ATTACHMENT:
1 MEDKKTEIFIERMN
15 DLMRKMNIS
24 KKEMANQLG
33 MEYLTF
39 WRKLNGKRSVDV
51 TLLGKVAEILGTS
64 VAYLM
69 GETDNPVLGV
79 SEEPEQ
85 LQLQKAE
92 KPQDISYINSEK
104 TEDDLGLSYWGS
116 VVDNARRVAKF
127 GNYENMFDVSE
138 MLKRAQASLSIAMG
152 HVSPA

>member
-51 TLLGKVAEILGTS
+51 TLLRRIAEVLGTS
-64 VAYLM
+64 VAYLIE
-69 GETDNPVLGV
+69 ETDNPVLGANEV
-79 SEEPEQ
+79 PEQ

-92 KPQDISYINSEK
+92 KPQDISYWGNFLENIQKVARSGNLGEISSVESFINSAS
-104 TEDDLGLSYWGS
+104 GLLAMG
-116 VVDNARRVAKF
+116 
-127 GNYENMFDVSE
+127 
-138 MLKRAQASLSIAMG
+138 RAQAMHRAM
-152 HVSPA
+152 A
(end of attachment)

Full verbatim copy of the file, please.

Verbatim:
1 MEDKKTEIFIERMN
15 DLMRKMNIS
24 KKEMANQLG
33 MEYLTF
39 WRKLNGKRSVDV
51 TLLGKVAEILGTS
64 VAYLM
69 GETDNPVLGV
79 SEEPEQ
85 LQLQKAE
92 KPQDISYINSEK
104 TEDDLGLSYWGS
116 VVDNARRVAKF
127 GNYENMFDVSE
138 MLKRAQASLSIAMG
152 HVSPA

>member
-51 TLLGKVAEILGTS
+51 TLLRRIAEVLGTS
-64 VAYLM
+64 VAYLIE
-69 GETDNPVLGV
+69 ETDNPVLGANEV
-79 SEEPEQ
+79 PEQ

-92 KPQDISYINSEK
+92 KPQDISYWGNFLENIQKVARSGNLGEISSVESFINSAS
-104 TEDDLGLSYWGS
+104 GLLAMG
-116 VVDNARRVAKF
+116 
-127 GNYENMFDVSE
+127 
-138 MLKRAQASLSIAMG
+138 RAQAMHRAM
-152 HVSPA
+152 A